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I'm wondering if routers limit the possible ports available to NAPT when port forwarding is configured. For example, given one public IP address all but two ports assigned via port forwarding, would there be only two ports available for NAPT for all devices?

To research this, I ran a search and came across the following excellent post, but the informative answer on Port Forwarding stopped short of getting into how port allocation works when both of these features are being used.
Why are IPv4 addresses running out?

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  • For example, forwarding the standard HTTP port (TCP port 80) to an internal host means only that one host will be the HTTP server for the standard HTTP port. You cannot have two internal hosts receive HTTP on the standard port. NAPT is a kludge to extend the life of IPv4 until IPv6 becomes ubiquitous, and every host has a unique IP address, restoring the IP paradigm of end-to-end connectivity.
    – Ron Maupin
    Jan 21, 2022 at 20:32
  • I'll have to push myself to get IPv6 adopted in my premises then, thanks for the info! Let's get to it!
    – Q31
    Jan 21, 2022 at 20:35
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    one public IP address all but two ports assigned via port forwarding - why would anyone do that?...
    – Zac67
    Jan 21, 2022 at 20:45
  • @Zac67 to gather a data point about how port allocation works when port forwarding and NAPT are in use at the same time on same router for one public IP address. I dared not do it on my network and just thought to provide it as example for a thought exercise for those who know better than to do such a thing and I think I got my answer. Thanks.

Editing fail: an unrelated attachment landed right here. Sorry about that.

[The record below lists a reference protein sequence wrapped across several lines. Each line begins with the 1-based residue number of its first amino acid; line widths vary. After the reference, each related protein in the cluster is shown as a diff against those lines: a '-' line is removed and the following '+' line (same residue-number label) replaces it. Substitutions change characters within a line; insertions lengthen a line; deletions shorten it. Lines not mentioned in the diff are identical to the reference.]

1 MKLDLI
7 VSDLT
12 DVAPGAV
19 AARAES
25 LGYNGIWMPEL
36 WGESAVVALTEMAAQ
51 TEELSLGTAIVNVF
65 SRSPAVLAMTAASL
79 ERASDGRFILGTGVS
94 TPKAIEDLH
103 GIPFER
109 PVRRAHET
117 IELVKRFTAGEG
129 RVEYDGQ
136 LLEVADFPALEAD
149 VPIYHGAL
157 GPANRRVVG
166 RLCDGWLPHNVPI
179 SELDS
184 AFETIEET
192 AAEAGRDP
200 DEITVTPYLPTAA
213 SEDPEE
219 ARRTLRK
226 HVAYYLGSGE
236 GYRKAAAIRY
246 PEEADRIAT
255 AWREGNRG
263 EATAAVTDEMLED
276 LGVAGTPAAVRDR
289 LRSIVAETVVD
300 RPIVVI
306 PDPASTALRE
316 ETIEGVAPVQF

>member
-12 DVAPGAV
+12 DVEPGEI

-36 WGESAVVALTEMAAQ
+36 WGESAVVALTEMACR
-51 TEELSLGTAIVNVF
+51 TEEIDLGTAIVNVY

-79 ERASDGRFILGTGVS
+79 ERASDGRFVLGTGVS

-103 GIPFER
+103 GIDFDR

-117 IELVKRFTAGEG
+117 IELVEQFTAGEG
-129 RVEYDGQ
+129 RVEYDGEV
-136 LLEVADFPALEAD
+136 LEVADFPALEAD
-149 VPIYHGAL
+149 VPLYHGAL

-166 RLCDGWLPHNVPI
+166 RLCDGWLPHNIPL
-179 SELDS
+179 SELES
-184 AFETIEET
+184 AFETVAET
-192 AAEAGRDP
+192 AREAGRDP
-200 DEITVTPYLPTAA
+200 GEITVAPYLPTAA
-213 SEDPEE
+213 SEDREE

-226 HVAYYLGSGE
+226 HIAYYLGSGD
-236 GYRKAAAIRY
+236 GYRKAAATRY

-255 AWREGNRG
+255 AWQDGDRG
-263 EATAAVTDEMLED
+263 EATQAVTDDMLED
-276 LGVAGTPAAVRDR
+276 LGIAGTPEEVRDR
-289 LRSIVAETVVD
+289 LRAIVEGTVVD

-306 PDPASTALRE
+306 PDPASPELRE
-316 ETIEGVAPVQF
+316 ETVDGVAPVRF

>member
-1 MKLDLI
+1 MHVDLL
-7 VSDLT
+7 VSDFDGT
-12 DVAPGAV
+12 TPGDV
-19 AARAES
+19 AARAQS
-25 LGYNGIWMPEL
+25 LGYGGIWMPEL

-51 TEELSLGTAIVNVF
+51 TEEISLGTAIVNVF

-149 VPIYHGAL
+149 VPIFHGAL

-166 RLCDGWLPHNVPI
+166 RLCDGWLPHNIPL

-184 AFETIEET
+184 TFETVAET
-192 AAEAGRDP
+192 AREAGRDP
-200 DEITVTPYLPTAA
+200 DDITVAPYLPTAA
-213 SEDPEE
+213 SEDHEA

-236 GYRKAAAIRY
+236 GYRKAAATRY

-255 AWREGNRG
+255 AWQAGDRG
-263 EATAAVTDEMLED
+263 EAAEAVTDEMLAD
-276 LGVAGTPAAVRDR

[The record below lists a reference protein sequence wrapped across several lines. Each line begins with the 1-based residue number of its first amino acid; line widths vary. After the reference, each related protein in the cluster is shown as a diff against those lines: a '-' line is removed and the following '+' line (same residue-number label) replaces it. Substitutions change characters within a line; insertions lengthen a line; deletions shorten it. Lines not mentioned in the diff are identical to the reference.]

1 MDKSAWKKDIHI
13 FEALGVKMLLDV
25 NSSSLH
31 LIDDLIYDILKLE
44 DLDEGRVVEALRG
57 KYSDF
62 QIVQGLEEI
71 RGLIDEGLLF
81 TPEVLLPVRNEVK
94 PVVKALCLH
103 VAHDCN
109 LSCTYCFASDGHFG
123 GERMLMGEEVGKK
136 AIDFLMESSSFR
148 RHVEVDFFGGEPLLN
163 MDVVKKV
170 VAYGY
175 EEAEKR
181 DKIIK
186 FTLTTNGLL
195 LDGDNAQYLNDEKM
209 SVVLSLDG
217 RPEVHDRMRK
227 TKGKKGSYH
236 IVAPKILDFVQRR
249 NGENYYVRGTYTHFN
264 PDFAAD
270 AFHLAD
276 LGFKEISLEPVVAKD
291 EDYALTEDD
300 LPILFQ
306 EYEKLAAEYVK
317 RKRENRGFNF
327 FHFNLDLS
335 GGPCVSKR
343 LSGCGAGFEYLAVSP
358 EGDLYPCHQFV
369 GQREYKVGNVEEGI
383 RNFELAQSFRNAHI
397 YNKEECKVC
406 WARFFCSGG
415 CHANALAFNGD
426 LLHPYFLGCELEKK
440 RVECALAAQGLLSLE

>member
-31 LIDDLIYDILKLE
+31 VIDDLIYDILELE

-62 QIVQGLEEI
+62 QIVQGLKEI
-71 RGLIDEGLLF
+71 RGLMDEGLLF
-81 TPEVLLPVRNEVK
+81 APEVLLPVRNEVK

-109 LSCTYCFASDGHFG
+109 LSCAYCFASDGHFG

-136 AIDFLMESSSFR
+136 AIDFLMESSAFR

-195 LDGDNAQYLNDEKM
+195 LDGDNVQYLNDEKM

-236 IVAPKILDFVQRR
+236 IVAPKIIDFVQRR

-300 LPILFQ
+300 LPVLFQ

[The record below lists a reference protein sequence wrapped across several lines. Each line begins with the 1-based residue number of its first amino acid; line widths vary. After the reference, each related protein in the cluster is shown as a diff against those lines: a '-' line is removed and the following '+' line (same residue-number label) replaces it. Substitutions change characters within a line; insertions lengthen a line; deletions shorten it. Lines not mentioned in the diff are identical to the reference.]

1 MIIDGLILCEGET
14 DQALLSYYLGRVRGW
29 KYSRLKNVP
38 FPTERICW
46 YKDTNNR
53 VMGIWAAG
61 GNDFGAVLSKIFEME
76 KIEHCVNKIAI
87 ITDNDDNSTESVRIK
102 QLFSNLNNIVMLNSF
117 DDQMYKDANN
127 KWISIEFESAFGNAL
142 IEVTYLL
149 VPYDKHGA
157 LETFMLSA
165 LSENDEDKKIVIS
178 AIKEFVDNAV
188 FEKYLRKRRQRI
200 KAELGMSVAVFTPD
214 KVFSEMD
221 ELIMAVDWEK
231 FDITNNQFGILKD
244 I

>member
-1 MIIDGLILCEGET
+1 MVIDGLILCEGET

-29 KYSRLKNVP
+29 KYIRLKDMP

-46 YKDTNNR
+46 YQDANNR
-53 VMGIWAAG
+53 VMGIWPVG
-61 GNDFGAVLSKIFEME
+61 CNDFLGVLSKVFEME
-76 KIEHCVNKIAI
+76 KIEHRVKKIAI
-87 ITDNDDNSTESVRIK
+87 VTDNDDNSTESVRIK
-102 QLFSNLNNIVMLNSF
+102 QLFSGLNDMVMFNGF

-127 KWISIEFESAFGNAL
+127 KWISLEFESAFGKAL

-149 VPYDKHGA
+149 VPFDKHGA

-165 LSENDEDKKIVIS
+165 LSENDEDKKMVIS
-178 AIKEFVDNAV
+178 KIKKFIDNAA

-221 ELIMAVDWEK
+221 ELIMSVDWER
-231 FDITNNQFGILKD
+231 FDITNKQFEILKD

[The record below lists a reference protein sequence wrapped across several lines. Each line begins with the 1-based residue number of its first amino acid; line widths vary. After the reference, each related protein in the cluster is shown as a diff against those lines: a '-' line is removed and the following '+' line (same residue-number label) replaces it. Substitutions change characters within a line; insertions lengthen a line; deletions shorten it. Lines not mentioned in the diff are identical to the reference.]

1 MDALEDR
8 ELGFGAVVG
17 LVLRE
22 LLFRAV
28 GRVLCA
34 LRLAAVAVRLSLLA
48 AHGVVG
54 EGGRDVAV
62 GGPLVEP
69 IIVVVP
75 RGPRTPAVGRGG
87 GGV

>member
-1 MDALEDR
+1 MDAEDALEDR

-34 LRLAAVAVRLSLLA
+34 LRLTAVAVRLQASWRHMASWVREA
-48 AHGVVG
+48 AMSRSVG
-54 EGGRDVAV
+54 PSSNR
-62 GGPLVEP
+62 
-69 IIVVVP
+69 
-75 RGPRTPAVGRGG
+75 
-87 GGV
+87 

– Q31
    Jan 21, 2022 at 20:51

2 Answers 2

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I'm wondering if routers limit the possible ports available to NAPT when port forwarding is configured.

That depends on the actual NAPT implementation at hand. Technically, it's possible to match incoming packets (or rather segments or datagrams) to existing (source) NAT sessions first and only apply the destination NAT mapping when there's no session yet.

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I can't speak for other implementations, but for iptables the answer is no.

In iptables, the (user-editable) tables used to decide what-if any NAT to apply to new connections are entirely separate from the (machine generated) tables used to track existing connections and apply NAT mappings to them.

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